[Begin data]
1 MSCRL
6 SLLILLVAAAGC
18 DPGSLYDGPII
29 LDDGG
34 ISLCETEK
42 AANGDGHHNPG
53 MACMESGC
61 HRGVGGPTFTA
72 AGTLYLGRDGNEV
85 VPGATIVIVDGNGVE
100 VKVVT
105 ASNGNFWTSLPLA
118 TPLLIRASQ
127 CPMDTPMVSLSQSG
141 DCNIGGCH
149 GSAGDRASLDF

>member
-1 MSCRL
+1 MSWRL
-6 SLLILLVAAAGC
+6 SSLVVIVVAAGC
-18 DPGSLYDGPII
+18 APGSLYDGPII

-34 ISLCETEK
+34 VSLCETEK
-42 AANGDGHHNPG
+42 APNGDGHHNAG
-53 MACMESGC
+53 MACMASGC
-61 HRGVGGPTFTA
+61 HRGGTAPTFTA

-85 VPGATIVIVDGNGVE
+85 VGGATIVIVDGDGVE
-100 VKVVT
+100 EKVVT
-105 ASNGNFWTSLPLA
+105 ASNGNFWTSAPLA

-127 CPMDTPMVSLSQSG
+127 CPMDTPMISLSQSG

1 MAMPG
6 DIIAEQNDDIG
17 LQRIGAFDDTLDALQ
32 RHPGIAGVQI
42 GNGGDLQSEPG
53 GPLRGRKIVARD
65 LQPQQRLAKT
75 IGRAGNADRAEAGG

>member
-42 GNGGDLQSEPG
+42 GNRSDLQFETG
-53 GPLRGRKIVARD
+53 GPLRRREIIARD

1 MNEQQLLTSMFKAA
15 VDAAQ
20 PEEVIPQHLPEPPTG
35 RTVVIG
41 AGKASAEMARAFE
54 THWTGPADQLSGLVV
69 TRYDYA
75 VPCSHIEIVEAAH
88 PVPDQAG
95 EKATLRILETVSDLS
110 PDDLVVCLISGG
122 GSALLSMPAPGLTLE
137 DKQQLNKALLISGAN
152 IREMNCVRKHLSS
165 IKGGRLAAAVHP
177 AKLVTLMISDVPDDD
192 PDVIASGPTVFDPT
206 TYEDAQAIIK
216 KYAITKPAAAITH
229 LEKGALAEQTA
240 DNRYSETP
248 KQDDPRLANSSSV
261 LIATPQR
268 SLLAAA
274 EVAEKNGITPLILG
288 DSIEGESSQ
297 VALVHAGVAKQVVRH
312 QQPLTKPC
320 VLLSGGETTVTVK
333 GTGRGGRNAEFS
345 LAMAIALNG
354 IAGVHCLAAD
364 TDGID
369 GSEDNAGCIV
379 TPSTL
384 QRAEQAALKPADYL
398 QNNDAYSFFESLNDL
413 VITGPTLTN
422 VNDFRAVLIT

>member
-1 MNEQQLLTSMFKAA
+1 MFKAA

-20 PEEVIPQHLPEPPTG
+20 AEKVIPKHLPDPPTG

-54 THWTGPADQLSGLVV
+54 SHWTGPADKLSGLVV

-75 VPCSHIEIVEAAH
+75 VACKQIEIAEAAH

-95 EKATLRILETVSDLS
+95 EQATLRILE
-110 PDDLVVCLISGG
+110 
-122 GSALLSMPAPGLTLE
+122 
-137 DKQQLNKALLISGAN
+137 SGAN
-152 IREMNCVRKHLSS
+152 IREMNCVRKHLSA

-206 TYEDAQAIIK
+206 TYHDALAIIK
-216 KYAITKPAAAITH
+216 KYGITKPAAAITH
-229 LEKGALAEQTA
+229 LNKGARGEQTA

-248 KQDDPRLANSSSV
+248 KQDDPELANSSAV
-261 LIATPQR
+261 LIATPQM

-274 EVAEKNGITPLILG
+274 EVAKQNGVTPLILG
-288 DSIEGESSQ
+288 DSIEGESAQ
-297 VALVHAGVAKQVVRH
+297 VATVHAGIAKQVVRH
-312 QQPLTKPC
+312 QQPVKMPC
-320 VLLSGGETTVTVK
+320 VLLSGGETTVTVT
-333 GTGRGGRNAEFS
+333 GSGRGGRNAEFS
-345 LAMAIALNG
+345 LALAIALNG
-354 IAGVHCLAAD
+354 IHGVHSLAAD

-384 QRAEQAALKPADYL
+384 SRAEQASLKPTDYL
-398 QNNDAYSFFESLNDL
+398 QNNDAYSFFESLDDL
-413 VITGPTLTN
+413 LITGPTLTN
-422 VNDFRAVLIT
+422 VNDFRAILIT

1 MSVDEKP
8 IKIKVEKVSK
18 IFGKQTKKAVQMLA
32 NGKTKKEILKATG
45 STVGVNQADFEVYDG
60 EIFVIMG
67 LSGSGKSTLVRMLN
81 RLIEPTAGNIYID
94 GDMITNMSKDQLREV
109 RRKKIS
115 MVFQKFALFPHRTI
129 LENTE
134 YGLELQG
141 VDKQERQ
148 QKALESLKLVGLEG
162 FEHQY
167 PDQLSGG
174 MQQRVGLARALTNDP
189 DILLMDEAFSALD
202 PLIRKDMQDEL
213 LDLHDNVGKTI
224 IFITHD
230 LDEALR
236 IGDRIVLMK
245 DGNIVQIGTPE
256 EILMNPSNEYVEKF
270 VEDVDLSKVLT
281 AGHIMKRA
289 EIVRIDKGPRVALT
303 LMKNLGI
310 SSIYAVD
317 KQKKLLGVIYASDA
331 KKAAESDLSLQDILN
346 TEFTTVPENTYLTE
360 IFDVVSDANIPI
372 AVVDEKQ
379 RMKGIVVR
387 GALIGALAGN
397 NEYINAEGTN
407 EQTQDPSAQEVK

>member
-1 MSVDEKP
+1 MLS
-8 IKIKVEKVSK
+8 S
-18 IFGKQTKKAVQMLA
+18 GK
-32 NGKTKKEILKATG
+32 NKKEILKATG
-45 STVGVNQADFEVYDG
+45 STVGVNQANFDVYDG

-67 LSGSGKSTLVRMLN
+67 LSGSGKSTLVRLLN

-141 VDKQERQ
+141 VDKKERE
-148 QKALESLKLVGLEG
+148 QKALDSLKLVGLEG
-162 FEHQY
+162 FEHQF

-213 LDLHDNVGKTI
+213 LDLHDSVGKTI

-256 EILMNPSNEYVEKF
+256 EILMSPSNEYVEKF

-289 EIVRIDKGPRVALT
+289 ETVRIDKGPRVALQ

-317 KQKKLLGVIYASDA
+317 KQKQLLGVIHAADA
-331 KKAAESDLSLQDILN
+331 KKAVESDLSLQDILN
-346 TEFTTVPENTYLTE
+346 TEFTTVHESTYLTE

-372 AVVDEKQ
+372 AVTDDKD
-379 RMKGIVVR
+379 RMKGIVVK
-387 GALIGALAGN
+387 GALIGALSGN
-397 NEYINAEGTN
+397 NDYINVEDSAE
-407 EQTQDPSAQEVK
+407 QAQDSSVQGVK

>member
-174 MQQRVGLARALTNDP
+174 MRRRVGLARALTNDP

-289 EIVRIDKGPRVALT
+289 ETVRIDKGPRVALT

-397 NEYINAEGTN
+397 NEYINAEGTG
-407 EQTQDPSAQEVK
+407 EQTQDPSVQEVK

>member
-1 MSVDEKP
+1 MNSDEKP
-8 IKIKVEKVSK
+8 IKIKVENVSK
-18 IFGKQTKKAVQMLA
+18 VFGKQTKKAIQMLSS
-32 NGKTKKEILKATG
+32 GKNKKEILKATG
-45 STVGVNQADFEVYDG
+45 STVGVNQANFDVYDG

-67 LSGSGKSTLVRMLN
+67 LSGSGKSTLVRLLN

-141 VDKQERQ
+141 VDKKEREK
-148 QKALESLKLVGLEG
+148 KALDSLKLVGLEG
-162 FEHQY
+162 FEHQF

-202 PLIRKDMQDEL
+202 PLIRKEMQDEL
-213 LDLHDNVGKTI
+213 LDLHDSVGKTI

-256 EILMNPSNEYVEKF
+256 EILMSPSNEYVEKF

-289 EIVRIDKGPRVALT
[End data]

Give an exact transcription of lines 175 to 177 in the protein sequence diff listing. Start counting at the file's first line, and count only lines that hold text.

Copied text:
310 SSIYAVD
317 KQKKLLGVIYASDA
331 KKAAESDLSLQDILN